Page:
Native Bees: The species that are forgotten

Writer: Rachel Cooper
Editor: Emily Vialls
Artist: Zach Ng


The status of bee populations is a prominent topic in conservation. Responsible for pollinating around 85% of the world’s crops, these insects are vastly important for food production. They help to fertilize plants by transferring pollen from one to another, allowing them to develop edible products (such as fruit) for consumption. Widespread concern for honey bee colony losses is hence understandable, but there are over 20,000 bee species also essential for maintaining biodiversity, functioning ecosystems, and efficient pollination. Native bee species, such as wild, solitary bees, aren’t commonly used in agriculture. They are often overlooked, increasing the severity of their decline. 

The Importance of Native Bees

Honey bees are used in agriculture across the globe, but relying on a single species to pollinate the world’s crops is highly precarious. Their limited genetic diversity increases the risk of colonies being wiped out by disease. This has been seen in recent years when “Colony Collapse Disorder” was discovered in 2006, causing a dramatic loss of honey bee colonies in California. 

Native bees are species indigenous to a given region without human intervention and research has shown that some species are better pollinators than honey bees. Solitary species such as mason bees, leafcutters, and bumble bees are even being advised for agricultural use. Regardless of honey bee presence, these species of bee maintain a high yield of many crop types. They are “messier” as they don’t have secure pollen pouches, and this increases the chance of successful pollination. Some crops, such as tomatoes, can’t be pollinated by honey bees. Tomato plants are pollinated by bumble bees, as they have a special technique called “Buzz Pollination” that honey bees lack. Tomato flowers maintain a tight hold on their pollen, so bumble bees vibrate their bodies close to the flowers to shake it out. Moreover, a larger diversity of pollinators will lead to a larger diversity of fertilized plants, allowing environmental stability for many animals that live in green habitats. 

The survival of these lesser-known native species is essential for maintaining the ever-increasing demand for crop production. Unlike honey bees, other bee species don’t live in colonies. Many native species are solitary and live alone in nests burrowed into trees or soil, making them hard to track. Despite having little information surrounding their abundance, scientists believe they are undoubtedly endangered. One study found ~25% less species were observed between 2006-2015 compared to the 1990s, and these numbers are declining still. 

Do Honey Bees Affect Native Bees?

Pesticides, habitat loss and climate change are common culprits behind bee loss, although a more alarming factor has arisen which presents a disturbing truth about honey bees. There is evidence of declining native bee populations in areas introduced to apiculture. Interspecific (inter-species) competition ensues in beekeeping areas, forcing native species to feed from less nutritional plants or forage further from their nests.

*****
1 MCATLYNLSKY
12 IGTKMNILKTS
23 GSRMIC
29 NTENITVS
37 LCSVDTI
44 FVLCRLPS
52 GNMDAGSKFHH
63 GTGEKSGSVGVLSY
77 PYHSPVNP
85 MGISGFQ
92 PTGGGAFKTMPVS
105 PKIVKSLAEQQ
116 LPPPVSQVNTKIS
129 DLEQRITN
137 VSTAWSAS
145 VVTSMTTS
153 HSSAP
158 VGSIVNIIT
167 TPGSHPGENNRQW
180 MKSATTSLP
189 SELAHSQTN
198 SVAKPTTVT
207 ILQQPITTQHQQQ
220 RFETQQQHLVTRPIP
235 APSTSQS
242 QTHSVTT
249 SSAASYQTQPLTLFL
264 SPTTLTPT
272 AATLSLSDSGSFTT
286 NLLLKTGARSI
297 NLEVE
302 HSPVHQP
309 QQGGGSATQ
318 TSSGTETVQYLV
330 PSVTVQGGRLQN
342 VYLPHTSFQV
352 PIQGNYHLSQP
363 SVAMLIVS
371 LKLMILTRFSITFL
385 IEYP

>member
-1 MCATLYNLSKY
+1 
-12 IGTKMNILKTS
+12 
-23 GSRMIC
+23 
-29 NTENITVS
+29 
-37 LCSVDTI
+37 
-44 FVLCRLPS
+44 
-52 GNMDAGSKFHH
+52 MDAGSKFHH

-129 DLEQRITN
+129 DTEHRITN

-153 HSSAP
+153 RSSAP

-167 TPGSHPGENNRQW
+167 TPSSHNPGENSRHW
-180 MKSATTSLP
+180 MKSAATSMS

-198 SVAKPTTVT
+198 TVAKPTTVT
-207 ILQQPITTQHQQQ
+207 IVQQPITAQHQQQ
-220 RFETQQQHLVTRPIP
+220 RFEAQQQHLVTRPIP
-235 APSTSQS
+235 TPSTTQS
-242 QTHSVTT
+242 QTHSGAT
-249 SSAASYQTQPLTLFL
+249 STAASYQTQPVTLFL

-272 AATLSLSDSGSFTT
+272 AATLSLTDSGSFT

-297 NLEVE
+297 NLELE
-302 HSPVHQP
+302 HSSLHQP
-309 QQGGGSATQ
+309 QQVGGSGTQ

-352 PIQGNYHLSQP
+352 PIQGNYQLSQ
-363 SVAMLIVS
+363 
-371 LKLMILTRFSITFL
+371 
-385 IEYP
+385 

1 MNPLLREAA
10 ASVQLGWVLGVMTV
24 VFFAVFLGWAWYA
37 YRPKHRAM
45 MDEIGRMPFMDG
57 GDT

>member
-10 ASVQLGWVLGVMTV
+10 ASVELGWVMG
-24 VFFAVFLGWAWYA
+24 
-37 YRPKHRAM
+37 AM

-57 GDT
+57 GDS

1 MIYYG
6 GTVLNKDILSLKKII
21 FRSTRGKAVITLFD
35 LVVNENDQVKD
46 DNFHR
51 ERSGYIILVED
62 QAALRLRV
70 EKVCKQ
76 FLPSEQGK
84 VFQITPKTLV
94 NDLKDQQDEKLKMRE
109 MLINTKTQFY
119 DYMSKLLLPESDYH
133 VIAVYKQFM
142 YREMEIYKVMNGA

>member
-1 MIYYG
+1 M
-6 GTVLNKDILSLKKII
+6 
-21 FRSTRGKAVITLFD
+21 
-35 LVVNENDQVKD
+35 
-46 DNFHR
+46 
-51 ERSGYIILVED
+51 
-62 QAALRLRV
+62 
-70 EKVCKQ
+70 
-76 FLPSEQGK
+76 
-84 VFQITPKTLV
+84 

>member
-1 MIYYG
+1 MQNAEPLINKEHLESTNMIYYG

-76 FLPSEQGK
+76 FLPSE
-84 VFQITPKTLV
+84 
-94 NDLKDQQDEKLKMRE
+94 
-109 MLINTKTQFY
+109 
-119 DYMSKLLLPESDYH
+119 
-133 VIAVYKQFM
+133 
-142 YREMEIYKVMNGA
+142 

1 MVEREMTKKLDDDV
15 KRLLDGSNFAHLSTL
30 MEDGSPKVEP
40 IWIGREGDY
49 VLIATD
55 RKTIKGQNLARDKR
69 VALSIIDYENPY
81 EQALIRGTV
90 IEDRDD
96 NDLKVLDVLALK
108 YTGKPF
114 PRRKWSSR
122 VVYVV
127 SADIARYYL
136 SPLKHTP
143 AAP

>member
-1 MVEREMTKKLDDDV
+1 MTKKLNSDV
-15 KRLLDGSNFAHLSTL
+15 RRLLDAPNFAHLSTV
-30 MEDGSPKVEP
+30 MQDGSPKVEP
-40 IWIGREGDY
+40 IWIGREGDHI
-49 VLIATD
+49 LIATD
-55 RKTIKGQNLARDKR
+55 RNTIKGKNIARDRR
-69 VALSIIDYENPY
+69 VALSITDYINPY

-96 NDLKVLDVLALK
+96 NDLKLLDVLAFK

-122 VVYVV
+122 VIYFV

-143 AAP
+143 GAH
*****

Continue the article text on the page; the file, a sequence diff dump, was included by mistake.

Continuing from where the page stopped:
Honey bees could also affect plant community compositions by invasive mutualism. When introduced to a new area, managed honey bees prefer to pollinate exotic plants. This causes a spread of invasive plant species, subsequently reducing the population of native plants which is the main food source for native bees. 

Moreover, honey bees may affect wild bees through the spread of pathogens. They are social species, so live in dense populations as opposed to their solitary counterparts. Disease can spread through their colonies and further spread to other species. Such diseases include Deformed Wing Virus (DWV) which can easily wipe out native populations. 

With this evidence, enthusiasm for beekeeping – although set with good intentions–may not be beneficial for conserving wild bee species. Beyond honey bees, we can’t forget about native bees that are in desperate need for conservation efforts. 

Potential Solutions and Conclusion 

So how can we help native bees? One solution is to grow a micro-habitat of wildflowers in your back garden. Since each species requires a different set of natural resources, maintaining a large diversity of plants will greatly increase the diversity of native pollinators. Further conservation efforts include methods such as planting hedgerows or creating artificial nesting sites. Ecologists are also beginning to adapt systematic approaches to aid their conservation, such as restoring habitats formerly degraded by agriculture. Invasive plant species are removed and replaced with native plants to restore the optimal plant community for native bees.  

Promoting these lesser-known bee species will greatly benefit both agriculture and the environment. Maintaining genetic variation will reduce disease susceptibility and support the ever-increasing demand for crop production. Wild ecosystems will be stabilized, and the biodiversity of both plants and animals will flourish. This is why native bees should not be forgotten.

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